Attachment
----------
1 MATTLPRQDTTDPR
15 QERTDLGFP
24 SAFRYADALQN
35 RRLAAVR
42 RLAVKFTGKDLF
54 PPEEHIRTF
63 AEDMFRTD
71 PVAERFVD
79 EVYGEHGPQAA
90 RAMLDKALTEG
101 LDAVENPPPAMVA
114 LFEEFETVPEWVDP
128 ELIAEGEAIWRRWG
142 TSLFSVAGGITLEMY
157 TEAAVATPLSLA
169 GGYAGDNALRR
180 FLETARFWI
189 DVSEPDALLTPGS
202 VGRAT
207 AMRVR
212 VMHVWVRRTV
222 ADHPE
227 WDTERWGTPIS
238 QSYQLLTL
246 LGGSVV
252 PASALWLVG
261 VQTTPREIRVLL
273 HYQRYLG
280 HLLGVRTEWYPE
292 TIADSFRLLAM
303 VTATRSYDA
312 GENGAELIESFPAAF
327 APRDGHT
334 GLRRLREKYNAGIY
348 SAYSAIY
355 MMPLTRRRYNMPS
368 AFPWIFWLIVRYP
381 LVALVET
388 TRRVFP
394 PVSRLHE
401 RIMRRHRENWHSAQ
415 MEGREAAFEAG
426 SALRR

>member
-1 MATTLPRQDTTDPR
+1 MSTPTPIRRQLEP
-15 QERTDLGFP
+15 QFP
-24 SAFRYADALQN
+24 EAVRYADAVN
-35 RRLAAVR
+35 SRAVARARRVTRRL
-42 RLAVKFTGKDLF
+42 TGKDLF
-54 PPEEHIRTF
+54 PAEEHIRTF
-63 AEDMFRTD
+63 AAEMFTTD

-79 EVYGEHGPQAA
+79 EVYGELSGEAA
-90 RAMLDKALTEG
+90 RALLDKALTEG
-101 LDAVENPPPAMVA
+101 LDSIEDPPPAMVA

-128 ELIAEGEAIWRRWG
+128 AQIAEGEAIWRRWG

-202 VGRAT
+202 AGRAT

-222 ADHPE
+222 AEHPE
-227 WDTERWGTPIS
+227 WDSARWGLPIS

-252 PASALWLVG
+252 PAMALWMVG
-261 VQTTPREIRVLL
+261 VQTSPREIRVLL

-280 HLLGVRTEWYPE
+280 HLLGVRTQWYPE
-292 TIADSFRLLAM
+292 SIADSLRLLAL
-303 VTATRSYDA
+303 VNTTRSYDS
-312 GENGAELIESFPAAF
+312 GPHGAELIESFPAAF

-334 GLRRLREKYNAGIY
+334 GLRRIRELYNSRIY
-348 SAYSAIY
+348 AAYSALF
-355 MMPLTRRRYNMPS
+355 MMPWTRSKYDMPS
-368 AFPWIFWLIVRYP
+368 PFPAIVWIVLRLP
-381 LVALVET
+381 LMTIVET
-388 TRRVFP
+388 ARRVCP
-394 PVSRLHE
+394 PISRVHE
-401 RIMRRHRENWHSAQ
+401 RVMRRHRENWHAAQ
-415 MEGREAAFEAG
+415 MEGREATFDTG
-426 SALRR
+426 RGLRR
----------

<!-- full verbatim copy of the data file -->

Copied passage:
1 MATTLPRQDTTDPR
15 QERTDLGFP
24 SAFRYADALQN
35 RRLAAVR
42 RLAVKFTGKDLF
54 PPEEHIRTF
63 AEDMFRTD
71 PVAERFVD
79 EVYGEHGPQAA
90 RAMLDKALTEG
101 LDAVENPPPAMVA
114 LFEEFETVPEWVDP
128 ELIAEGEAIWRRWG
142 TSLFSVAGGITLEMY
157 TEAAVATPLSLA
169 GGYAGDNALRR
180 FLETARFWI
189 DVSEPDALLTPGS
202 VGRAT
207 AMRVR
212 VMHVWVRRTV
222 ADHPE
227 WDTERWGTPIS
238 QSYQLLTL
246 LGGSVV
252 PASALWLVG
261 VQTTPREIRVLL
273 HYQRYLG
280 HLLGVRTEWYPE
292 TIADSFRLLAM
303 VTATRSYDA
312 GENGAELIESFPAAF
327 APRDGHT
334 GLRRLREKYNAGIY
348 SAYSAIY
355 MMPLTRRRYNMPS
368 AFPWIFWLIVRYP
381 LVALVET
388 TRRVFP
394 PVSRLHE
401 RIMRRHRENWHSAQ
415 MEGREAAFEAG
426 SALRR

>member
-1 MATTLPRQDTTDPR
+1 MSTPTPIRRQLEP
-15 QERTDLGFP
+15 QFP
-24 SAFRYADALQN
+24 EAVRYADAVN
-35 RRLAAVR
+35 SRAVARARRVTRRL
-42 RLAVKFTGKDLF
+42 TGKDLF
-54 PPEEHIRTF
+54 PAEEHIRTF
-63 AEDMFRTD
+63 AAEMFTTD

-79 EVYGEHGPQAA
+79 EVYGELSGEAA
-90 RAMLDKALTEG
+90 RALLDKALTEG
-101 LDAVENPPPAMVA
+101 LDSIEDPPPAMVA

-128 ELIAEGEAIWRRWG
+128 AQIAEGEAIWRRWG

-202 VGRAT
+202 AGRAT

-222 ADHPE
+222 AEHPE
-227 WDTERWGTPIS
+227 WDSARWGLPIS

-252 PASALWLVG
+252 PAMALWMVG
-261 VQTTPREIRVLL
+261 VQTSPREIRVLL

-280 HLLGVRTEWYPE
+280 HLLGVRTQWYPE
-292 TIADSFRLLAM
+292 SIADSLRLLAL
-303 VTATRSYDA
+303 VNTTRSYDS
-312 GENGAELIESFPAAF
+312 GPHGAELIESFPAAF

-334 GLRRLREKYNAGIY
+334 GLRRIRELYNSRIY
-348 SAYSAIY
+348 AAYSALF
-355 MMPLTRRRYNMPS
+355 MMPWTRSKYDMPS
-368 AFPWIFWLIVRYP
+368 PFPAIVWIVLRLP
-381 LVALVET
+381 LMTIVET
-388 TRRVFP
+388 ARRVCP
-394 PVSRLHE
+394 PISRVHE
-401 RIMRRHRENWHSAQ
+401 RVMRRHRENWHAAQ
-415 MEGREAAFEAG
+415 MEGREATFDTG
-426 SALRR
+426 RGLRR